Vicki Guy has had to cope with her own trauma from Hurricane Ian while helping clients she works with as program manager for the Multicultural Health Institute.

Guy and other advocates in the state have spent the last year working to address the physical and mental health strain Ian has caused. And they’re applying lessons learned to help residents prepare this hurricane season.

After the storm, the Multicultural Health Institute shifted the way it provides services, by adding a focus on those affected by Hurricane Ian and expanding assistance south to the counties most impacted by the storm. For months, they worked with the humanitarian organization Project HOPE along with local churches, neighborhood associations, health departments and other groups to provide relief to those in need.

This included supplying basics like food and diapers, but also offering medical equipment and free screenings to help residents get their health back on track.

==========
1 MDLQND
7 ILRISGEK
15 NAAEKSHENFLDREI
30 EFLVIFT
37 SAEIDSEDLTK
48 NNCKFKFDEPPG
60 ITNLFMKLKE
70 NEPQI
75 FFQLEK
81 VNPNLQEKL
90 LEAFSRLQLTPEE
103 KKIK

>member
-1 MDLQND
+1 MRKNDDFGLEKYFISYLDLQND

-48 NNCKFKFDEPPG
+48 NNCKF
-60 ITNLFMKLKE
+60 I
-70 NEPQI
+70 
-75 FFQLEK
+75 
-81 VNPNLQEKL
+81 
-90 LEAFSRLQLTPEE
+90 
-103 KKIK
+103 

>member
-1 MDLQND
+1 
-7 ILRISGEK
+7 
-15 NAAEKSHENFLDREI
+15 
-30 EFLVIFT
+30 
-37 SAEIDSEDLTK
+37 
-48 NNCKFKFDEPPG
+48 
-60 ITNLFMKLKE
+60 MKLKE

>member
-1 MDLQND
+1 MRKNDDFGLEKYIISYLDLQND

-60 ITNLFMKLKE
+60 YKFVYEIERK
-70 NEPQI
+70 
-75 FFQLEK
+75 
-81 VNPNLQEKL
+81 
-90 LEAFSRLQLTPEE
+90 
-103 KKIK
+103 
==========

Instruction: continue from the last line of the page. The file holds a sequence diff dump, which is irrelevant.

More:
People stand around folding tables covered in supplies like diapers and toilet paper as part of a disaster relief event.
Vicki Guy
The Multicultural Health Institute partnered with other organizations to distribute disaster relief supplies to residents for months after Ian made landfall.

The anniversary of loss

Certified trauma specialist Helen Neal with the community group SRQ Strong has also been a partner in helping address Ian's mental wounds.

“People were devastated, they lost their homes, they lost everything, so it's been very hard this year,” she said.

Neal offers a supportive ear to clients who need to talk through their pain and works with them on breathing exercises and other tactics to better handle stress.

“You know what's happened has happened, you can't change it, but what you think about it you can, and that can help you move forward, so that's kind of what I do,” she said.

The one-year anniversary is going to be a tough time for many, Neal said. She worries especially about those connected to the nearly 150 people who died from the storm.

“Those grieving processes come back up, that hurt comes back up,” she said.

Woman stands in an office.
Stephanie Colombini
WUSF Public Media
Helen Neal trains staff and clients at the Multicultural Health Institute how to understand trauma and build resilience to respond to future disasters.

For some, Ian isn't over